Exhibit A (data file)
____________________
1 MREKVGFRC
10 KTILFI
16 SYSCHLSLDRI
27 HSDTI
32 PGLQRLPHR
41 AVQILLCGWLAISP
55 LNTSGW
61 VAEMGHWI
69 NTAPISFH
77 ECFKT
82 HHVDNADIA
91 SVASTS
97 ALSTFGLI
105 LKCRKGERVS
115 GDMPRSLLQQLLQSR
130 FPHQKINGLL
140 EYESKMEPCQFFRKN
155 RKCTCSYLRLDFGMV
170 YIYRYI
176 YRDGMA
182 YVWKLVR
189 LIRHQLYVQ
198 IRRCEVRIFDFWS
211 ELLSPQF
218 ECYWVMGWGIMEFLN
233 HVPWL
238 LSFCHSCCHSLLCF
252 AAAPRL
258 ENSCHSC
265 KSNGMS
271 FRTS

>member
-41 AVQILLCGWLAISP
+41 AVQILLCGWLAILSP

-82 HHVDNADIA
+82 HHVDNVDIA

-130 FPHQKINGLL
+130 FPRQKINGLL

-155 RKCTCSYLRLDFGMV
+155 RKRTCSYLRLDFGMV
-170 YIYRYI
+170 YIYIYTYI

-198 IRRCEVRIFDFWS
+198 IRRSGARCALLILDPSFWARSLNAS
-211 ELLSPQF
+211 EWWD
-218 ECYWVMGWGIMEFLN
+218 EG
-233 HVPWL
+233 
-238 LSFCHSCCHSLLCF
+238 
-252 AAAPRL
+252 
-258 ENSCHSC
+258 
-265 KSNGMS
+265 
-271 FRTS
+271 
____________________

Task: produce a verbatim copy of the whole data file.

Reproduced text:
1 MREKVGFRC
10 KTILFI
16 SYSCHLSLDRI
27 HSDTI
32 PGLQRLPHR
41 AVQILLCGWLAISP
55 LNTSGW
61 VAEMGHWI
69 NTAPISFH
77 ECFKT
82 HHVDNADIA
91 SVASTS
97 ALSTFGLI
105 LKCRKGERVS
115 GDMPRSLLQQLLQSR
130 FPHQKINGLL
140 EYESKMEPCQFFRKN
155 RKCTCSYLRLDFGMV
170 YIYRYI
176 YRDGMA
182 YVWKLVR
189 LIRHQLYVQ
198 IRRCEVRIFDFWS
211 ELLSPQF
218 ECYWVMGWGIMEFLN
233 HVPWL
238 LSFCHSCCHSLLCF
252 AAAPRL
258 ENSCHSC
265 KSNGMS
271 FRTS

>member
-41 AVQILLCGWLAISP
+41 AVQILLCGWLAILSP

-82 HHVDNADIA
+82 HHVDNVDIA

-130 FPHQKINGLL
+130 FPRQKINGLL

-155 RKCTCSYLRLDFGMV
+155 RKRTCSYLRLDFGMV
-170 YIYRYI
+170 YIYIYTYI

-198 IRRCEVRIFDFWS
+198 IRRSGARCALLILDPSFWARSLNAS
-211 ELLSPQF
+211 EWWD
-218 ECYWVMGWGIMEFLN
+218 EG
-233 HVPWL
+233 
-238 LSFCHSCCHSLLCF
+238 
-252 AAAPRL
+252 
-258 ENSCHSC
+258 
-265 KSNGMS
+265 
-271 FRTS
+271 